I’ve never been a winner. I don’t have medals, ribbons on the wall or trophies on a shelf. I didn’t get starring roles and I was no prom queen. But this week I know how it feels to win. Sweet. And I owe it all to the Carpenter – and you.
I’m slightly embarrassed to write these words because I’m not sure how one expresses their excitement without seeming conceited. But I figure since I don’t think of you as a reader – rather I see our relationship as one giant group therapy session – I can celebrate just this once.
Last week, I was named Humour Columnist of the Year at the Ontario Community Newspaper Association’s annual awards gala. It’s a pretty big deal for me because the Carpenter came along too. When my name was announced he shouted, “You did it!” His smile was enough for me. I didn’t win. We won. Together.
Imagine for a second, if you will, what it’s like to be married to me. Not just married to me, but add almost a decade of dating me to the forefront of the nuptials. Based on what you know of me thus far, I believe you have a fair scale with which to determine just how incredibly challenging, frustrating and entertaining it is to have me for a spouse. I think the word you are searching for is colourful. Yes, that’s it. Life is never black and white in my world. There is spectrum of mood disorder colours and I never, ever colour in the lines.
For marrying a girl with a sense of humour and a dream to be a writer, the Carpenter solidified a future for himself that is nothing short of a roller coaster ride without the money to pay for the ticket. His reward? Every week I publicize personal details of our life with neighbours, strangers and parents at the hockey arena. Imagine if your spouse did that.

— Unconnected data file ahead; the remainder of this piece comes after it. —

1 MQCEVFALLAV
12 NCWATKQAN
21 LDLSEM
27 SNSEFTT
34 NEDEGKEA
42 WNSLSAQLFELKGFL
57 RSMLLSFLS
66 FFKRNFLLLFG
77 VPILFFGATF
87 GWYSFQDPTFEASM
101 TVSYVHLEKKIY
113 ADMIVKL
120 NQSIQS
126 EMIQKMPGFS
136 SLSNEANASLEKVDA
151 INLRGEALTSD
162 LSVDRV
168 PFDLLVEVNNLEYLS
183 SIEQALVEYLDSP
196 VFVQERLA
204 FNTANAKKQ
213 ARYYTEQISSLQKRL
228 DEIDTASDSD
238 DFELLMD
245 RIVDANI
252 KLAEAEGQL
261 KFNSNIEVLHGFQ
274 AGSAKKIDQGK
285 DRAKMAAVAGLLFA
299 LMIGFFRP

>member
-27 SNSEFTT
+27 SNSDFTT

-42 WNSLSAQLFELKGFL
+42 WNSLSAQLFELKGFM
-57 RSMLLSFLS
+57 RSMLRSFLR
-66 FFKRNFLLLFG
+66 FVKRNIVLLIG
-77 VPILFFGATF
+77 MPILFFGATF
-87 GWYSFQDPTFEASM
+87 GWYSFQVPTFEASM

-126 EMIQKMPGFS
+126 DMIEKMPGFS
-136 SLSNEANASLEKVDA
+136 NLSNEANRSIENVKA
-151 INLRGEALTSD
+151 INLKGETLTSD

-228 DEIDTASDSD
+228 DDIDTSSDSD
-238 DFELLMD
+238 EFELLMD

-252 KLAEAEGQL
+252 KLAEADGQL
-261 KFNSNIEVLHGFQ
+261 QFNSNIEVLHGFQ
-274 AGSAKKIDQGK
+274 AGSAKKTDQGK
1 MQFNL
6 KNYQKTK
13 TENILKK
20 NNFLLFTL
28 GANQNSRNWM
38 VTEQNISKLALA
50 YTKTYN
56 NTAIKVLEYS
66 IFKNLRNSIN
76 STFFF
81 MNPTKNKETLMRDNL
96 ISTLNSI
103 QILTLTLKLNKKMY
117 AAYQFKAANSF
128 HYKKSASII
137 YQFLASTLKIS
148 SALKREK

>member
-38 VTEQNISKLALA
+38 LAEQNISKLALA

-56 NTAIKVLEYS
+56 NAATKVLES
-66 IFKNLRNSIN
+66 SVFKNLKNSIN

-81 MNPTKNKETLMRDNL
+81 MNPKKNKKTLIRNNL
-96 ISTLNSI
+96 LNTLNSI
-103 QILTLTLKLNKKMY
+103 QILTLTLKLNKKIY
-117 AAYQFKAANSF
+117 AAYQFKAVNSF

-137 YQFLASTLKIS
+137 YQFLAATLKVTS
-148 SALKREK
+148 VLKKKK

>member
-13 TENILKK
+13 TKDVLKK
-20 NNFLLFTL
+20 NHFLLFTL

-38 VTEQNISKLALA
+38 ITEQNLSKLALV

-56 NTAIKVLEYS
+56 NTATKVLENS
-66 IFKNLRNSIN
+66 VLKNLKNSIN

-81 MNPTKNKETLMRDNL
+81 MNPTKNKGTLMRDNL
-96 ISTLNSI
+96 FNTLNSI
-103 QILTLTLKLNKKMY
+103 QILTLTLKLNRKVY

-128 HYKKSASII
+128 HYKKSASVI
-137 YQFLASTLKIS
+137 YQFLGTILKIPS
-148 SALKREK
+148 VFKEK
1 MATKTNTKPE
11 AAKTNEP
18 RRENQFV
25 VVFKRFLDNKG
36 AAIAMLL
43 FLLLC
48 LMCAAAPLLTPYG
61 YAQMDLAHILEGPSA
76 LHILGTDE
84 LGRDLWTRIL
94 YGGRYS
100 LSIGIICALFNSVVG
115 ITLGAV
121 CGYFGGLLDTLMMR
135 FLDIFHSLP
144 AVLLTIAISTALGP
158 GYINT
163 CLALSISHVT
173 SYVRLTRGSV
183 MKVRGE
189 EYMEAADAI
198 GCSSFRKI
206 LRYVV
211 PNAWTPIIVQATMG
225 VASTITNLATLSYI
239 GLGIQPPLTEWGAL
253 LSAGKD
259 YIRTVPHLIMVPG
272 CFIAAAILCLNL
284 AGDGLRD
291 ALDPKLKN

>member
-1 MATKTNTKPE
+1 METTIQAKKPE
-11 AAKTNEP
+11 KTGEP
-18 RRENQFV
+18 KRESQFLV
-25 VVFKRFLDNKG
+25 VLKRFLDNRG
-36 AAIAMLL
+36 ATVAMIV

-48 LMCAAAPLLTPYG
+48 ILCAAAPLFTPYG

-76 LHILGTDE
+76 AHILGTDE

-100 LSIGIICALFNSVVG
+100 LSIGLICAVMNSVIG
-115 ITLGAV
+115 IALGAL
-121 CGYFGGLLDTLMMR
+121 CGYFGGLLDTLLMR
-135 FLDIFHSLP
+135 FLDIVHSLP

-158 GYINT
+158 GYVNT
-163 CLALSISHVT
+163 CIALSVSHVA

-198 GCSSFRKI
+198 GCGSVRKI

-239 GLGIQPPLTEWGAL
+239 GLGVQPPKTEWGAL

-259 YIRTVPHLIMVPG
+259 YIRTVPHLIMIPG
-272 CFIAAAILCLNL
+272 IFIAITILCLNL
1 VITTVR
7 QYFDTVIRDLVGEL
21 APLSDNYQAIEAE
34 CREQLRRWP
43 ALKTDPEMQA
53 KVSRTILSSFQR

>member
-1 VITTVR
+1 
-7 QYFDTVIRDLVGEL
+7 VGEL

I may have received the award that night but the Carpenter got that prize for being the most sportsmanlike partner in a committed relationship where the other partner should likely be committed.
Realizing he was proud of me in that moment mattered more than any accolade ever could. He is my muse. Often heard to say, “this is going to be a column, isn’t it?” right after he does something foolish, to his credit, the Carpenter has never edited a word of what you read. He is my punch line. Secretly, he likes it.
Driving home, I said, “You know what this award means, right?” I didn’t wait for an answer. “It means that my kind of crazy has been validated. It means my ADD tendencies are a positive attribute. It means maybe I’m more normal than I realize.”
“Nothing about you is normal, Kell,” he said.
Good answer. Normal is overrated. My weird, wonderful life is blessed with the simple gift of love and I am smart enough to know it. I have the Carpenter and our amazing children to thank for that. They inspire every word you read.
But without readers, there would be no point in Write Out of Her Mind, so Wellington County, this one’s for you. Home truly is where the heart is and this is our home. Thanks for the group therapy. More to come.
Writing has been my passion since I learned how to hold a pencil (which I still cannot do properly). Despite my father’s insistence that I would starve to death in this career, I remain well fed and eager to write more. They say you should do what you love: I love to write.